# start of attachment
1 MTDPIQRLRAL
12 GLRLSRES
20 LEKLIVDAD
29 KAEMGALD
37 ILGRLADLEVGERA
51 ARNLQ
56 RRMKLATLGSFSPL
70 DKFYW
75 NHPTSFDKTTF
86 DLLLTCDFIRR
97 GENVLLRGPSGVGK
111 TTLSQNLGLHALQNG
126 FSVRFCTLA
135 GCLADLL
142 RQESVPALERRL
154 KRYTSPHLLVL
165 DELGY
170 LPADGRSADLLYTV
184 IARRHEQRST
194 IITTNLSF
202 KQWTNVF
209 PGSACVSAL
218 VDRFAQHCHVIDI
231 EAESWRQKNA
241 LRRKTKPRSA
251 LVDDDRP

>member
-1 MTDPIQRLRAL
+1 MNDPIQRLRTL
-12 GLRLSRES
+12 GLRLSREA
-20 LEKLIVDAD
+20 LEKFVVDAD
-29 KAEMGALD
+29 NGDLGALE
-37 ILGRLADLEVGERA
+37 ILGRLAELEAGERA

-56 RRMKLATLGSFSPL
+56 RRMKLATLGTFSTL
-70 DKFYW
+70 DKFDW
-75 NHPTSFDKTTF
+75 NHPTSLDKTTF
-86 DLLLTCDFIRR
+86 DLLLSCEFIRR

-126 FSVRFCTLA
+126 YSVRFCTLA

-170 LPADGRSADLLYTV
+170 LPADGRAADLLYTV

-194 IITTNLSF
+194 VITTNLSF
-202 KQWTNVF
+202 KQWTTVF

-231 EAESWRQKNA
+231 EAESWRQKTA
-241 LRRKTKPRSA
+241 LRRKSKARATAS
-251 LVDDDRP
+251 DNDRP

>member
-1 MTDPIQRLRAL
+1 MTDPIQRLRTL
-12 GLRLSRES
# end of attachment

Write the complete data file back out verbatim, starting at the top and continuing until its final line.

1 MTDPIQRLRAL
12 GLRLSRES
20 LEKLIVDAD
29 KAEMGALD
37 ILGRLADLEVGERA
51 ARNLQ
56 RRMKLATLGSFSPL
70 DKFYW
75 NHPTSFDKTTF
86 DLLLTCDFIRR
97 GENVLLRGPSGVGK
111 TTLSQNLGLHALQNG
126 FSVRFCTLA
135 GCLADLL
142 RQESVPALERRL
154 KRYTSPHLLVL
165 DELGY
170 LPADGRSADLLYTV
184 IARRHEQRST
194 IITTNLSF
202 KQWTNVF
209 PGSACVSAL
218 VDRFAQHCHVIDI
231 EAESWRQKNA
241 LRRKTKPRSA
251 LVDDDRP

>member
-1 MTDPIQRLRAL
+1 MNDPIQRLRTL
-12 GLRLSRES
+12 GLRLSREA
-20 LEKLIVDAD
+20 LEKFVVDAD
-29 KAEMGALD
+29 NGDLGALE
-37 ILGRLADLEVGERA
+37 ILGRLAELEAGERA

-56 RRMKLATLGSFSPL
+56 RRMKLATLGTFSTL
-70 DKFYW
+70 DKFDW
-75 NHPTSFDKTTF
+75 NHPTSLDKTTF
-86 DLLLTCDFIRR
+86 DLLLSCEFIRR

-126 FSVRFCTLA
+126 YSVRFCTLA

-170 LPADGRSADLLYTV
+170 LPADGRAADLLYTV

-194 IITTNLSF
+194 VITTNLSF
-202 KQWTNVF
+202 KQWTTVF

-231 EAESWRQKNA
+231 EAESWRQKTA
-241 LRRKTKPRSA
+241 LRRKSKARATAS
-251 LVDDDRP
+251 DNDRP

>member
-1 MTDPIQRLRAL
+1 MTDPIQRLRTL
-12 GLRLSRES